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Monday, April 29, 2019

Interview with Author Jeffrey Hayzlett, Chairman & CEO of the C-Suite Network




The Hero Factor: How Great Leaders Transform Organizations and Create Winning Cultures

Entrepreneur Press


1. What inspired you to write this book?
I wrote the book because I wanted to highlight all the good things businesses are doing to create a culture that’s based on a great vision and mission statements and deeply ingrained values while helping the world be a better place – all without sacrificing profits.

2. Who should read it — and why?
The book is for everyone in the organization, not just CEOs or c-suite executives. It’s for anyone currently in leadership looking to elevate their skills as well as for anyone looking to become a leader in the future. People should read this book because everyone in the company, regardless of level, should be cognizant about what values guide the company. Everyone needs to be on the same page in order to have a cohesive culture that leads everyone to greatness.

3. How is it better or different from others in its genre?
I feel that, in America, we’re currently at a crossroads, both economically and with leadership. Corporate America always gets a bad reputation for a number of things and I wanted to change the negative perception, or at least offer a different perspective, that many have of business and bring back the focus to company values rather than just operational excellence.

4. What challenges did you overcome to write your book?
Finding the time to gather my thoughts and put them down was the most challenging part. I’m always on the move – traveling for keynotes, meetings, and other events, traveling home to South Dakota. I’m on the road for the better part of the year, so sitting down & putting it all together was certainly hard. Out of all my book, this has been the most personal for me and once I got past the initial roadblocks, the entire process because a whole lot easier.

5. What lasting messages do you hope your readers are left after consuming your book?
I hope that anyone who reads the book takes a good, hard look at themselves and how they’re running their company and honestly assess where they stand in their hero factor’s intensity chart. There are four quadrants – the 1st is operational excellence, businesses who increase their profit margins but offer no value to the community. The 2nd quadrant is about values and companies who value people over profits. The 3rd quadrant are the ‘do-gooders’ – businesses with strong hero values but little operational value. The last quadrant is nothing but the “asshats” who rip people off.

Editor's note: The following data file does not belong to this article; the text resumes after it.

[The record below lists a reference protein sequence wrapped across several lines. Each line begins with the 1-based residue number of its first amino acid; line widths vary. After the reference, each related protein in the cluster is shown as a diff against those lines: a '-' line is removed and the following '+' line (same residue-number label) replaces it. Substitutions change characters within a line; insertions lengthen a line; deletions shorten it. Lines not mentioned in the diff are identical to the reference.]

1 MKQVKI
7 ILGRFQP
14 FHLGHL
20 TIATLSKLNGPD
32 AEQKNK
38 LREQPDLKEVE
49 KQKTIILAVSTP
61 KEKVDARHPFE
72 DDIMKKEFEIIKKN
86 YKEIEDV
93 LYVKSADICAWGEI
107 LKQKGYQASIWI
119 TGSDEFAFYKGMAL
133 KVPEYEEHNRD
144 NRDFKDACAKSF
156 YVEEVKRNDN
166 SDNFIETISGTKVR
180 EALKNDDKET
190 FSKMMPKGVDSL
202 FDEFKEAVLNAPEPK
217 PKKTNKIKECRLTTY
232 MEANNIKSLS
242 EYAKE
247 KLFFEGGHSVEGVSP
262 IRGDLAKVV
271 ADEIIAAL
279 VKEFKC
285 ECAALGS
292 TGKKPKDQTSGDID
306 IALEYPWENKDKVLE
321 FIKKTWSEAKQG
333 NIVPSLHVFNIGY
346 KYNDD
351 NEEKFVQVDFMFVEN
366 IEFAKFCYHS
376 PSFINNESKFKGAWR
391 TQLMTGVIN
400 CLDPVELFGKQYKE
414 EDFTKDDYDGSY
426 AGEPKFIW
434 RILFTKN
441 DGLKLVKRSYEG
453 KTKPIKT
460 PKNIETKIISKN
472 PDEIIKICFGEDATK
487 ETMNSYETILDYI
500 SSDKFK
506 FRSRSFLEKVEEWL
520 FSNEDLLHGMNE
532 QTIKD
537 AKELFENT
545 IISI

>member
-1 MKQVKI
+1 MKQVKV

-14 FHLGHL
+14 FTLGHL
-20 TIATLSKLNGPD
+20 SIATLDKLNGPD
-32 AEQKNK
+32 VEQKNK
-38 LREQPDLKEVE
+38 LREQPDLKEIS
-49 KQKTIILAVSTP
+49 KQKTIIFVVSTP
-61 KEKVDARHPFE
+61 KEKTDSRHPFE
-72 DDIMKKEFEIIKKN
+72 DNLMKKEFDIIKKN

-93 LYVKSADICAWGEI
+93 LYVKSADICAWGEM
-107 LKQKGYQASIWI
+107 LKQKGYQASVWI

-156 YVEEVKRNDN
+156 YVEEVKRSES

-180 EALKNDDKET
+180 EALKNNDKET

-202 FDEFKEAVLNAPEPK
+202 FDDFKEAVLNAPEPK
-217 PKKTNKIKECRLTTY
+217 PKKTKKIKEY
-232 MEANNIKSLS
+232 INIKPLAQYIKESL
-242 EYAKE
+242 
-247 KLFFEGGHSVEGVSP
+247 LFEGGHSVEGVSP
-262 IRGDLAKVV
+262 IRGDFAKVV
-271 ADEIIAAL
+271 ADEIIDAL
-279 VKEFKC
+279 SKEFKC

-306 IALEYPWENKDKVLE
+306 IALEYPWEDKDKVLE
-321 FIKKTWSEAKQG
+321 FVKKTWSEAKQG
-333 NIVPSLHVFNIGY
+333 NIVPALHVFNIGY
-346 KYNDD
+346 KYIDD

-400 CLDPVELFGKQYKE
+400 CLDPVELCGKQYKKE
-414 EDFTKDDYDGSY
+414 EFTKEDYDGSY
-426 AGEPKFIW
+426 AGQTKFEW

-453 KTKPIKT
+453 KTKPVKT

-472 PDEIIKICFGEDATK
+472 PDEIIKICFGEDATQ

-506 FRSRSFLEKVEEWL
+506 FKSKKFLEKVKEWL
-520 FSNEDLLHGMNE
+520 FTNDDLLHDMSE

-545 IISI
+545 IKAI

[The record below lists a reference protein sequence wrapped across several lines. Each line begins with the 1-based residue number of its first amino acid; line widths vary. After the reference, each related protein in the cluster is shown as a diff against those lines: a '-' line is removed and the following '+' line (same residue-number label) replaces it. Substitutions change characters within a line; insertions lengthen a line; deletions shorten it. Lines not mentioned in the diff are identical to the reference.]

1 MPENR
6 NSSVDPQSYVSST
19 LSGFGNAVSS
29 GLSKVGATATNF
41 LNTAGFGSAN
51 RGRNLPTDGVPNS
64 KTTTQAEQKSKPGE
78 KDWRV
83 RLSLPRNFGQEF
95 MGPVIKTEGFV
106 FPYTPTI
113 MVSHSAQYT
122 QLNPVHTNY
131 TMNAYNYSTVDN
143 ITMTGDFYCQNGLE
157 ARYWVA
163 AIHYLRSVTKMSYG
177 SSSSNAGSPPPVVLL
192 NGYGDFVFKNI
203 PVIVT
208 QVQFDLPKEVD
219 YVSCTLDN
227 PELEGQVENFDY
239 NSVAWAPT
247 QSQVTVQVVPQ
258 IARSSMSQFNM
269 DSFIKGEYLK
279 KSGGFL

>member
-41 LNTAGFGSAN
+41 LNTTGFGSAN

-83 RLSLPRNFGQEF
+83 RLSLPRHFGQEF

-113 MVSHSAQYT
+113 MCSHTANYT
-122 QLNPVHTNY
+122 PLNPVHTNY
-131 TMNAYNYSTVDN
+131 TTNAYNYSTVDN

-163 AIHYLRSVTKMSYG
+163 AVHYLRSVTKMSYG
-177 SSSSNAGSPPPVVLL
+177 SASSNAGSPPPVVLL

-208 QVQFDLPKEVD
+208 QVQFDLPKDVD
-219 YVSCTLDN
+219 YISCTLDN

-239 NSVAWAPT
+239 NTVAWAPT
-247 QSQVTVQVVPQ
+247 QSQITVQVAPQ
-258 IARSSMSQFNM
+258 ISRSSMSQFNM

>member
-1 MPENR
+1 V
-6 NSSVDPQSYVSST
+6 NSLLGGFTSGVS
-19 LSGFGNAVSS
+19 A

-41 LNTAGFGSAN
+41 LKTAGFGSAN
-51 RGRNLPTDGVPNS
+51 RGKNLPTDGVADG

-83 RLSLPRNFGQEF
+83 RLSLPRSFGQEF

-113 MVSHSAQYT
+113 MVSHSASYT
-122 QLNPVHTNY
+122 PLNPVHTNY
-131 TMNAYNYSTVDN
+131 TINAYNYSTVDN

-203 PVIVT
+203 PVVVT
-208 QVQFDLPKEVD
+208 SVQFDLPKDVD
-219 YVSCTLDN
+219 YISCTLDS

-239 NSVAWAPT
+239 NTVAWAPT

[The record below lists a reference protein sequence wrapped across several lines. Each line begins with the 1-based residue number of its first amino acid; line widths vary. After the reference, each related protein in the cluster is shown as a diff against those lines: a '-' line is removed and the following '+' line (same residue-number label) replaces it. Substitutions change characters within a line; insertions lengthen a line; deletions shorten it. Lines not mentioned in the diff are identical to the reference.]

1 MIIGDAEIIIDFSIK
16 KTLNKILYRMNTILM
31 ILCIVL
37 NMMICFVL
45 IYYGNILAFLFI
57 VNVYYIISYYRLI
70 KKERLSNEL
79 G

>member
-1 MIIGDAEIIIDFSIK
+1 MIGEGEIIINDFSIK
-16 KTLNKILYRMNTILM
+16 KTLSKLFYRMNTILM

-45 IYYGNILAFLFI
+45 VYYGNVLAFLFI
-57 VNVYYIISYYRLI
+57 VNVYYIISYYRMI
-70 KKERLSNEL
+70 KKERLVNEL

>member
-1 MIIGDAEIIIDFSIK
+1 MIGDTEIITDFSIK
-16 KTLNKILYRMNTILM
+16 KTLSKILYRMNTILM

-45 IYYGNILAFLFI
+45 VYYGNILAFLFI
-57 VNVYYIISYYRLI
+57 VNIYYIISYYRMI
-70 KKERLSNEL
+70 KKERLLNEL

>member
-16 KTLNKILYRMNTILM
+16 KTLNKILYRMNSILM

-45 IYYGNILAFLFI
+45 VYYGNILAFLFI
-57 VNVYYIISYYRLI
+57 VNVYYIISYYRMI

6. What advice do you have for struggling writers?
Make sure you have something to say first. Putting pen to paper can be daunting, but putting pen to paper doesn’t have to be a pretty process either. It can be messy at first. That torrent of information that goes into the paper will organize itself as you move forward. It’s all about the “organized chaos.” Also, have a plan in place to promote it and add shelf life to the content. For example, you have about 2 weeks to promote the book & after that period, even your mother is sick of hearing about it. Try to extend it past that 2-week period by repurposing the content. I decided to make every chapter 140 characters or less, which gives me about 35 tweets. After that, I got 35 more days of activation. Then I wrote short blog post of about 250-500 words, which gave me 35 additional activations. I also included a two-dimensional, branded bar code that I got through a vendor/client friend of mine, where people could text me, that led me to create a video for every chapter to talk about what they’d see in every chapter – a total of119 extra days of activation.


7.  Where do you see the book publishing industry heading?
People are moving away from traditional publishing to independent publishing because of the speed-to-delivery issues traditional publishers are facing. It could take about 2 years to publish a book – from soup to nuts. Independent publishers have created a bottleneck of inventory and competition. It’s a lot easier to get published these days, but harder to get noticed, so authors need to get more proactive with the distribution and marketing of their book(s). Authors need to flip the business model by sometimes having to give books away in order to open other non-traditional doors and search for alternative opportunities. The publishing industry is being disrupted very much like other industries. It’s all moving more online and everyone needs to get more creative.

For more information, please consult: http://hayzlett.com/


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Brian Feinblum’s insightful views, provocative opinions, and interesting ideas expressed in this terrific blog are his alone and not that of his employer or anyone else. You can – and should -- follow him on Twitter @theprexpert and email him at brianfeinblum@gmail.com. He feels much more important when discussed in the third-person. This is copyrighted by BookMarketingBuzzBlog ©2019. Born and raised in Brooklyn, he now resides in Westchester. His writings are often featured in The Writer and IBPA’s Independent.  This was named one of the best book marketing blogs by Book Baby http://blog.bookbaby.com/2013/09/the-best-book-marketing-blogs and recognized by Feedspot in 2018 as one of the top book marketing blogs. Also named by WinningWriters.com as a "best resource.” He recently hosted a panel on book publicity for Book Expo America.

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